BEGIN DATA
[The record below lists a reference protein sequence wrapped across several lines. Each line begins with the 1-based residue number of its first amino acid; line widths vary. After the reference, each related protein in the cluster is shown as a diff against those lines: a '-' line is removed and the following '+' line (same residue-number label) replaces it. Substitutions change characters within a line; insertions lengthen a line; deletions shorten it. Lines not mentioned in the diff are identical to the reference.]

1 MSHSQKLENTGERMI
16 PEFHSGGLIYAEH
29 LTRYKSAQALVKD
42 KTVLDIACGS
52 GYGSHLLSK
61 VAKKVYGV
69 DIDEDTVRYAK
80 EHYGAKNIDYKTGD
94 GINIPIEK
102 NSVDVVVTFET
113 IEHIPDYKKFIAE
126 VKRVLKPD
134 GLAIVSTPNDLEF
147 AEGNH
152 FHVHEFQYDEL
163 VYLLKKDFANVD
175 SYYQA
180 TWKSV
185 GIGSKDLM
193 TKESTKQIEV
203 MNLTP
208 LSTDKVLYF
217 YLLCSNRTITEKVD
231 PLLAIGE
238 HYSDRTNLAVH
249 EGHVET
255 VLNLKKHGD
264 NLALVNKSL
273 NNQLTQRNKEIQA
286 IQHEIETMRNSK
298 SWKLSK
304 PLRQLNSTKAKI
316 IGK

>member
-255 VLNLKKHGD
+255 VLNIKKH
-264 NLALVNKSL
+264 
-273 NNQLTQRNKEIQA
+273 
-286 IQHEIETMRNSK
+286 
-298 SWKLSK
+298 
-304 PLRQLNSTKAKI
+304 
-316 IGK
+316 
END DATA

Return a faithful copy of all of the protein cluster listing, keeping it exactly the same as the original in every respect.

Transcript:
[The record below lists a reference protein sequence wrapped across several lines. Each line begins with the 1-based residue number of its first amino acid; line widths vary. After the reference, each related protein in the cluster is shown as a diff against those lines: a '-' line is removed and the following '+' line (same residue-number label) replaces it. Substitutions change characters within a line; insertions lengthen a line; deletions shorten it. Lines not mentioned in the diff are identical to the reference.]

1 MSHSQKLENTGERMI
16 PEFHSGGLIYAEH
29 LTRYKSAQALVKD
42 KTVLDIACGS
52 GYGSHLLSK
61 VAKKVYGV
69 DIDEDTVRYAK
80 EHYGAKNIDYKTGD
94 GINIPIEK
102 NSVDVVVTFET
113 IEHIPDYKKFIAE
126 VKRVLKPD
134 GLAIVSTPNDLEF
147 AEGNH
152 FHVHEFQYDEL
163 VYLLKKDFANVD
175 SYYQA
180 TWKSV
185 GIGSKDLM
193 TKESTKQIEV
203 MNLTP
208 LSTDKVLYF
217 YLLCSNRTITEKVD
231 PLLAIGE
238 HYSDRTNLAVH
249 EGHVET
255 VLNLKKHGD
264 NLALVNKSL
273 NNQLTQRNKEIQA
286 IQHEIETMRNSK
298 SWKLSK
304 PLRQLNSTKAKI
316 IGK

>member
-255 VLNLKKHGD
+255 VLNIKKH
-264 NLALVNKSL
+264 
-273 NNQLTQRNKEIQA
+273 
-286 IQHEIETMRNSK
+286 
-298 SWKLSK
+298 
-304 PLRQLNSTKAKI
+304 
-316 IGK
+316 